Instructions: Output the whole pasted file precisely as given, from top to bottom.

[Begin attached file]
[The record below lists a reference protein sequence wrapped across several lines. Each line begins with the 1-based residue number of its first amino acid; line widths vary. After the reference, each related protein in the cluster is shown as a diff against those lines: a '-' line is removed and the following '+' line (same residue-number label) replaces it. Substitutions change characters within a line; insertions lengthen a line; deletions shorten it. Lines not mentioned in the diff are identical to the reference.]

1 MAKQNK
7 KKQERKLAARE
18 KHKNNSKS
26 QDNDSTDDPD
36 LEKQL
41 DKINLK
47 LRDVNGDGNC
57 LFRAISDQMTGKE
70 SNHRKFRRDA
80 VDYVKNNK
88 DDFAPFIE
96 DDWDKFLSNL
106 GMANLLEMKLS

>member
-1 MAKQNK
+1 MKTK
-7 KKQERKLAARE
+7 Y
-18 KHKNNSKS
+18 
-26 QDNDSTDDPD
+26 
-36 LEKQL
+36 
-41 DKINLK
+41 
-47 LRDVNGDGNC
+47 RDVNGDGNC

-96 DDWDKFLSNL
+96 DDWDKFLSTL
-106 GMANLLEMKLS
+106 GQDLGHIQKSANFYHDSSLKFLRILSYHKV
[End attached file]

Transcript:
[The record below lists a reference protein sequence wrapped across several lines. Each line begins with the 1-based residue number of its first amino acid; line widths vary. After the reference, each related protein in the cluster is shown as a diff against those lines: a '-' line is removed and the following '+' line (same residue-number label) replaces it. Substitutions change characters within a line; insertions lengthen a line; deletions shorten it. Lines not mentioned in the diff are identical to the reference.]

1 MAKQNK
7 KKQERKLAARE
18 KHKNNSKS
26 QDNDSTDDPD
36 LEKQL
41 DKINLK
47 LRDVNGDGNC
57 LFRAISDQMTGKE
70 SNHRKFRRDA
80 VDYVKNNK
88 DDFAPFIE
96 DDWDKFLSNL
106 GMANLLEMKLS

>member
-1 MAKQNK
+1 MKTK
-7 KKQERKLAARE
+7 Y
-18 KHKNNSKS
+18 
-26 QDNDSTDDPD
+26 
-36 LEKQL
+36 
-41 DKINLK
+41 
-47 LRDVNGDGNC
+47 RDVNGDGNC

-96 DDWDKFLSNL
+96 DDWDKFLSTL
-106 GMANLLEMKLS
+106 GQDLGHIQKSANFYHDSSLKFLRILSYHKV